Nielson said her neighbor has been acting in a passive-aggressive manner, as he removed all the items, except what is visible from her home and she believes he “moves things around.” While he did get rid of jet skies and vehicles, they weren’t as visible as what remains. Chandler said Anonick had removed two to three vehicles and a snowmobile trailer, but there are “things he has a right to have.”
Solicitor Ron Bugaj questioned what is deemed a violation of the ordinance. Currently, there is nothing in the township’s property maintenance ordinance regarding boats and trailers but rather it addresses garbage, litter and tires Chandler explained.
What remains now, Nielson said is in her family’s “line of sight.” Chandler responded that he will have to revisit the property. Bugaj added that, “If we can help you, we’ll help you.”
Then, Nielson went on to ask about noise ordinances. Bugaj answered that zoning generally covers noise because there is no noise ordinance. Nielson questioned how late someone can play music outdoors or how late people can mow their lawns for long periods at night.
Those examples, “get complicated” Bugaj said and he wasn’t sure if there are specific ordnances for such instances. He told Nielson that she must “realize we live in the country and not the city.” To which Nielson responded that the homes are close together. Paupack Township Zoning Officer Roland Edwards said townships generally adopt nuisance ordinances, but the noise isn’t that loud, it’s just that it is a nuisance as it happening at the wrong time of day. To measure the noise, a decibel meter is needed and an engineer for the study.
Nielson responded that at midnight, Anonick turns his stereo on outside of his home, on his deck and leave it there for hours playing while he is nowhere in sight. She asked, how such a behavior could be justified. Bugaj answered that he is unable to open his own windows at his home, because he has a neighbor that burns at night and so, with such instances its about being a “good neighbor.” Nielson and Anonick however, “are not good neighbors.” There are times, when just talking can make a difference Bugaj believes. But, if enforcement is needed as a private citizen, Nielson is able to file a civil action if she feels Anonick is “conducting a nuisance on his property” that affects her. The township however, must “catch him in the act” or have evidence, which is “very difficult for us to do” Bugaj explained. Although there are ordinances on file for Nielson to look at, Bugaj said she might be better off meeting a private attorney to get advice.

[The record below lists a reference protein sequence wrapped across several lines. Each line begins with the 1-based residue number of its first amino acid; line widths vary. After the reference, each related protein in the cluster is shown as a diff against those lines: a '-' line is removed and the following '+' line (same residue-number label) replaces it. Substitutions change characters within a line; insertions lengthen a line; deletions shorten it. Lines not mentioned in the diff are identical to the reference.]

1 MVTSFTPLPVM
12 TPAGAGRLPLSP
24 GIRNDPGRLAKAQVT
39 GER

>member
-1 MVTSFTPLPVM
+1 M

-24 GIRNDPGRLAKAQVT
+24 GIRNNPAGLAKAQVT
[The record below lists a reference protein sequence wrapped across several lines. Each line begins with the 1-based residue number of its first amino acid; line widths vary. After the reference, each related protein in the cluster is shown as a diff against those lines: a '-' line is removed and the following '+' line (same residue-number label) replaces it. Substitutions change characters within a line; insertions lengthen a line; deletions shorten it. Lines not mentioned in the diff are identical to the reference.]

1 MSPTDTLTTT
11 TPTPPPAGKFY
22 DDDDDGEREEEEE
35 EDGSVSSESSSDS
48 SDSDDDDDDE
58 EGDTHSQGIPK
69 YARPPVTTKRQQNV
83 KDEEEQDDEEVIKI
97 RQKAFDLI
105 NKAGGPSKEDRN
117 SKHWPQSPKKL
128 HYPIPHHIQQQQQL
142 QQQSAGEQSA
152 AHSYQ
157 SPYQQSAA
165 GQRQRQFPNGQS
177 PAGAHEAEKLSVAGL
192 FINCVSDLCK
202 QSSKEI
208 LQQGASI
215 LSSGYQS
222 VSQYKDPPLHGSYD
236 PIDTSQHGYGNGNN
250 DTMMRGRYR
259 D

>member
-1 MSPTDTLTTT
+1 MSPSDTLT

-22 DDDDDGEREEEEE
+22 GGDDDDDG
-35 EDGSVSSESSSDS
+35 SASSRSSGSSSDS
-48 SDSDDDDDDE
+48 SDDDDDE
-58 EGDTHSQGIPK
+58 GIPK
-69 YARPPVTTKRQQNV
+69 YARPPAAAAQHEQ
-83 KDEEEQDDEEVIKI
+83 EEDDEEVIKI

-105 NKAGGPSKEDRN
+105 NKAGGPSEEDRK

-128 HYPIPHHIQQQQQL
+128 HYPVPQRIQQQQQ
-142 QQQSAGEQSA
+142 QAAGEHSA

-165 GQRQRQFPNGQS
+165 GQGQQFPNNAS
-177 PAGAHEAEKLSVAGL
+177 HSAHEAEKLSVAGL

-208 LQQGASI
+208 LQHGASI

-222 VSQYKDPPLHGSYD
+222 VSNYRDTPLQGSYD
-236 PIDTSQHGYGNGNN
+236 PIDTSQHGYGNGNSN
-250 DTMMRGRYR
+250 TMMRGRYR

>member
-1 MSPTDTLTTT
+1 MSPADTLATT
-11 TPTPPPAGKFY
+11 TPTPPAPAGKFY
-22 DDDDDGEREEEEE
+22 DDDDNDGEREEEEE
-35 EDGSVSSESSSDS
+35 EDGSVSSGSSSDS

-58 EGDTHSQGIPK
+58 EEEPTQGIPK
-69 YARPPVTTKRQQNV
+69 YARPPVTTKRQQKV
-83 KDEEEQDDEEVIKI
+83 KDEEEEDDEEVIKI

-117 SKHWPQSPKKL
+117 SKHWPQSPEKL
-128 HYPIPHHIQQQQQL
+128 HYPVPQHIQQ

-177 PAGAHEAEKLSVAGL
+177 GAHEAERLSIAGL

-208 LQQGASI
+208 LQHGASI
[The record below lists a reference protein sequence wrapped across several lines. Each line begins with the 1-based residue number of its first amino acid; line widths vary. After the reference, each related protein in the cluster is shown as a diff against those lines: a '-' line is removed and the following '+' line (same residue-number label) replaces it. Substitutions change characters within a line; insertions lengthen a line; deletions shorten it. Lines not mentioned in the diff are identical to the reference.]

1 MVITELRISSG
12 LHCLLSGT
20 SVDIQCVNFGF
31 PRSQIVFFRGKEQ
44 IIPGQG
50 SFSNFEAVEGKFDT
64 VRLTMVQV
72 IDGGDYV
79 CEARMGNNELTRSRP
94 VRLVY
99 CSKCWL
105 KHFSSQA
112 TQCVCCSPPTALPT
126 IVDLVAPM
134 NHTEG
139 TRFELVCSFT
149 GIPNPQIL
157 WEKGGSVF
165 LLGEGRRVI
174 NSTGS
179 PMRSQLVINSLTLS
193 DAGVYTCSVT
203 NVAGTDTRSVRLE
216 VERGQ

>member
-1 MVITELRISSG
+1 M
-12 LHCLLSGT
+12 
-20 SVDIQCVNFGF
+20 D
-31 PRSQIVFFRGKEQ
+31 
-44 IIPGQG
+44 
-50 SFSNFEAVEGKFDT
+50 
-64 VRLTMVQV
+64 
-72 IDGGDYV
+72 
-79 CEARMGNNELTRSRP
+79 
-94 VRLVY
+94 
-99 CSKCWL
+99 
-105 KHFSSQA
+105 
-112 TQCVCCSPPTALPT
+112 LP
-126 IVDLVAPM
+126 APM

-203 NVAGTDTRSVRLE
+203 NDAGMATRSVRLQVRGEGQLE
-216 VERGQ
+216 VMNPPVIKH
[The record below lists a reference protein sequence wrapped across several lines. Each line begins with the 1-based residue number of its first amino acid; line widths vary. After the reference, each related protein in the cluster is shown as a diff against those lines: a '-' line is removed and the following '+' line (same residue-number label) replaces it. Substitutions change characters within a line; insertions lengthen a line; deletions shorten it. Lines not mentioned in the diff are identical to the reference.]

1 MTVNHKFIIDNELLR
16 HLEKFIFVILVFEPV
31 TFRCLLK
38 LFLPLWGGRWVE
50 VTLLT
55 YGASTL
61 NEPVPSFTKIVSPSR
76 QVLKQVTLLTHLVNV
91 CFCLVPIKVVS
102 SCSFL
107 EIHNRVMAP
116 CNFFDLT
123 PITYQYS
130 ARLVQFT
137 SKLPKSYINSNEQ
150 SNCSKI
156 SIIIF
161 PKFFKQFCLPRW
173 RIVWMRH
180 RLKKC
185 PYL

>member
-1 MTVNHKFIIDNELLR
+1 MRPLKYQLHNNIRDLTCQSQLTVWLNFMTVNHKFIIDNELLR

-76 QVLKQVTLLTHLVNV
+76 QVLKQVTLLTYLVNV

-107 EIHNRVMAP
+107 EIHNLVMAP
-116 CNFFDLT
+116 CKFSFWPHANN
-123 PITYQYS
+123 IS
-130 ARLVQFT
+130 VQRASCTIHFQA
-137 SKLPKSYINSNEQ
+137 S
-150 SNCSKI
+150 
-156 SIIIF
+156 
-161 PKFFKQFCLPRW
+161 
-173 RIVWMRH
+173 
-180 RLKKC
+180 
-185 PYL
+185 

The quarry behind Krazy Fingers has raised some questions. Gene Yager asked if the quarry is still in operation, despite the conditional use ending last month. Edwards said he was told that the quarry was trying to reduce the slope of a hillside to stabilize the land since it had been eroding. If that is the case, then quarrying is not occurring, since materials aren’t being removed from the property.
Yager, who initiated the topic, said it seems as though those at the quarry are going over his property line based on the Wayne County map. To which, Edwards responded that the lines “aren’t totally accurate.” In order to determine if there is a problem, Edwards would like to visit the quarry when the gates are open. In the end, Bugaj suggested the concerned neighbor gather information he could and send it to him.
500 beer bottles
Township resident Steve Rabel asked the board about a property near his home where there may be 500 beer bottles. Chandler said he signed the necessary papers for the magistrate, but having seen the residence he couldn’t imagine how anyone could live in such conditions. There will be a hearing in the middle of September at some point.
The next Paupack Township supervisors’ meeting will be held Thursday, September 14 at 6:30 p.m. at the Township offices on Daniels Road.